The Company authorized and reserved a total number of shares equal to 10.0% of the total number of issued and outstanding shares of common stock (on a fully diluted basis assuming the redemption of all OP Units for shares of common stock) to be issued at any time under the Equity Plan for equity incentive awards excluding the initial grant to the Manager. All such awards of shares will vest ratably on an annual basis over a three-year period beginning on the first anniversary of the date of grant and shall provide for “distribution equivalents” with respect to this restricted stock, whether or not vested, at the same time and in the same amounts as dividends are paid to the stockholders.


17

AMERICAN REALTY CAPITAL PROPERTIES, INC.

NOTES TO CONSOLIDATED FINANCIAL STATEMENTS
September 30, 2012
(Unaudited)

Director Stock Plan

Concurrently with the closing of the IPO, the Company granted 3,000 restricted shares of common stock to each of the Company's three independent directors, each of whom is a non-executive director, pursuant to the Director Stock Plan. Awards of restricted stock will vest ratably over a five-year period following the first anniversary of the date of grant in increments of 20.0% per annum, subject to the director’s continued service on the Board of Directors, and shall provide for “distribution equivalents” with respect to this restricted stock, whether or not vested, at the same time and in the same amounts as distributions are paid to the stockholders. At September 30, 2012, a total of 99,000 shares of common stock are reserved for issuance under the Director Stock Plan. As of September 30, 2012 and 2011, there were 16,200 and 9,000 unvested restricted shares (the "Directors' shares"), respectively, issued to independent directors under the Director Stock Plan. For the three and nine months ended September 30, 2012 and 2011, respectively, compensation expense for the vesting of Directors' shares was immaterial.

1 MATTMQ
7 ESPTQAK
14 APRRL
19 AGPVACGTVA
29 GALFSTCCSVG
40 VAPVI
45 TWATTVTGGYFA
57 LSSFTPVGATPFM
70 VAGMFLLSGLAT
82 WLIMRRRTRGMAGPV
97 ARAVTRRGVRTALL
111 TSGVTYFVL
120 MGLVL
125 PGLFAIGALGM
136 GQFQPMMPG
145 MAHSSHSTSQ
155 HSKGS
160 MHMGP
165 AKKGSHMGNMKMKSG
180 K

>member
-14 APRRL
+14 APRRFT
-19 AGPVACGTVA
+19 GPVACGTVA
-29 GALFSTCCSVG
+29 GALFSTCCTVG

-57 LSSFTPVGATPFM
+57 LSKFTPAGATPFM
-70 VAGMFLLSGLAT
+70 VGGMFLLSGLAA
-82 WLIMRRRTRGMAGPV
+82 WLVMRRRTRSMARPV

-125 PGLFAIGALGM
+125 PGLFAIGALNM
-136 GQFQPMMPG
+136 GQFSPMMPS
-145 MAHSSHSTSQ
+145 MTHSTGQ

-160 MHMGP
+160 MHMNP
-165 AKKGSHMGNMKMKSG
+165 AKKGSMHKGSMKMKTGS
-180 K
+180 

The following table details the restricted shares activity within the Equity Plan and Director Stock Plan during the nine months ended September 30, 2012:
 
 
Equity Plan
 
Director Stock Plan
 
 
Number of
Common Shares
 
Weighted-Average Issue Price
 
Number of
Common Shares
 
Weighted-Average Issue Price
Unvested, December 31, 2011
 
167,400

 
$
12.50

 
9,000

 
$
12.50

Granted
 
93,683

 
10.65

 
9,000

 
10.65

Vested
 
(59,556
)
 
12.41

 
(1,800
)
 
12.50

 
 
 
 
 
 
 
 
 
Unvested, September 30, 2012
 
201,527

 
$
12.50

 
16,200

 
$
11.47


Note 14 — Net Loss Per Share